The normal way of providing less than complete translation is to provide reverse engineering. I.e., one generates code, modifies that code manually in an editor, and then reads the modified code, detects any changes, and captures the added code as text associated with the methods, new properties, etc. in the model. Then, on the next generation, this text is included in the generated code, thus recreating the code as previously modified. This approach presents several problems, including:
- Synchronization of model and code is dependent on the user following a well-specified workflow. Failure to check in modified code or working on the model without generating new code will lead to the code and the model falling out of sync. If this persists and the versions diverge, it can be difficult to re-synchronize the two.
- The workflow requires moving back and forth between contexts - working on the model in the UML editor, generating code, moving to Architect to make modification, returning to the editor to reverse engineer the code, etc.
- Code written outside the model is not coordinated with the model. Thus, it can easily contain material which should have been expressed in the model itself or which is at variance with the structure of the model. Since the code is treated merely as text, there is no way to resolve such discrepancies or even to detect them systematically.
- Manually written code is likely to follow the implementation model of the developer and thus including this code will embed that implementation in a model which one would prefer to remain implementation independent. This reduces the flexibility of future evolution of the model and translation.
- If the capabilities of the tool increase in the future or the user desires to make greater use of the tool’s capabilities, there is no obvious way in which to evolve the existing model with its embedded code to a new model in which some aspect of what is now in the code is moved to a model element.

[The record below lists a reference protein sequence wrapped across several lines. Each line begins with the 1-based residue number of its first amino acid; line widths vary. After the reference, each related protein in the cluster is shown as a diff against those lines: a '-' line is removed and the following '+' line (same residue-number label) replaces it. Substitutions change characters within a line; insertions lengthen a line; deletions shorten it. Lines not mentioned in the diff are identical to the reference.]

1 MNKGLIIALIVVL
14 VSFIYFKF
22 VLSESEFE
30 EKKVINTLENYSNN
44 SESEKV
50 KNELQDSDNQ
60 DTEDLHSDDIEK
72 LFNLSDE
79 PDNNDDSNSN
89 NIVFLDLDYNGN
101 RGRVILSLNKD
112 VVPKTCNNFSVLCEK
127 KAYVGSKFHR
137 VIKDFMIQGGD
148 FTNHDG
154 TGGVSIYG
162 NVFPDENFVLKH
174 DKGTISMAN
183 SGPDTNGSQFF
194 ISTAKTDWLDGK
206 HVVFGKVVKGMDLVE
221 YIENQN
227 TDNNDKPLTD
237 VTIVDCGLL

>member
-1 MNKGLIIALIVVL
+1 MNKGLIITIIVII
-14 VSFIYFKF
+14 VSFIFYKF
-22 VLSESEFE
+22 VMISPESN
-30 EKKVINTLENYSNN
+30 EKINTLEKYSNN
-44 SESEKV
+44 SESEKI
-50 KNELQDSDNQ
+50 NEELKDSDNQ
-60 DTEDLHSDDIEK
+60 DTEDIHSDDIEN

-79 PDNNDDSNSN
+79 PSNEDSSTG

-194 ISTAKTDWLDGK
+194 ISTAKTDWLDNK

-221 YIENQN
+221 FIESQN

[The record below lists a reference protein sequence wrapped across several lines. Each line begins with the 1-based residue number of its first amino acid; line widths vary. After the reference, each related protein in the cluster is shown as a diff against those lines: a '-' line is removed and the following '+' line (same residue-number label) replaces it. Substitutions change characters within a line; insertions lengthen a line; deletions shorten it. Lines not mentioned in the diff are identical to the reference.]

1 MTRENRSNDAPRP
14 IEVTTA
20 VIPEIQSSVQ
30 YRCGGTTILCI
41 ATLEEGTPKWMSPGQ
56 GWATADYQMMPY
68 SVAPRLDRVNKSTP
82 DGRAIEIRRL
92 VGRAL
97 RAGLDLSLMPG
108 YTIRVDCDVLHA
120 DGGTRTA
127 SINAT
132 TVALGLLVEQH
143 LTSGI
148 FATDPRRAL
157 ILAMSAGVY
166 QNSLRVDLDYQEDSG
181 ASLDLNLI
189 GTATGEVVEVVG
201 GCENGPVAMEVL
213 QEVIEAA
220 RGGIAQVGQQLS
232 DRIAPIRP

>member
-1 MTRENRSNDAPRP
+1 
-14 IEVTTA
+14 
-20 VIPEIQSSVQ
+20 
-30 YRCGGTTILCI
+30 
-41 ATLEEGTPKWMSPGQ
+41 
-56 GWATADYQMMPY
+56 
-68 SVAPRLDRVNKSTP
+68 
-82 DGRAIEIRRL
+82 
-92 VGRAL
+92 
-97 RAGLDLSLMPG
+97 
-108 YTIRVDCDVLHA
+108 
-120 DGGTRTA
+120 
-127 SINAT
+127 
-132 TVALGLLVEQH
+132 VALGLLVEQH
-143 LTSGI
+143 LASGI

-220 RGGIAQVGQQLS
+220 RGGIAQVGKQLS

Together, these make a strong argument against anything less than a complete solution and consistent 100% Model-To-Code operation, but nevertheless, we have the issue of both potentially wanting to deliver a partial solution and having some users who will prefer a partial solution.
When the concept of 100% Model-to-Code translation is introduced to those not familiar with it, the reaction is often skepticism that 100% code generation for any meaningful application from “only pictures” is possible. One element which helps make this capability more understandable, but which is not well known, is Action Language. Thus, before exploring the completeness issue further, it is worth while reviewing what one does to achieve a complete solution beyond “drawing pictures”, i.e., beyond the graphical elements of UML. This question also raises some interesting issues about how code is included in the model.
The Object Management Group2 (OMG), which defines the standard for UML, has defined a standard syntax for an Action Language. The purpose of Action Language is to supplement the relations and actions indicated by the more familiar UML diagrams with an implementation-independent language for use in describing algorithms, i.e., any procedural sequence of operations which is necessary to the correct functioning of the target software. There is as yet no OMG standard Action Language, only a specification for the syntax. Each vendor of translation tools has their own Action Language3.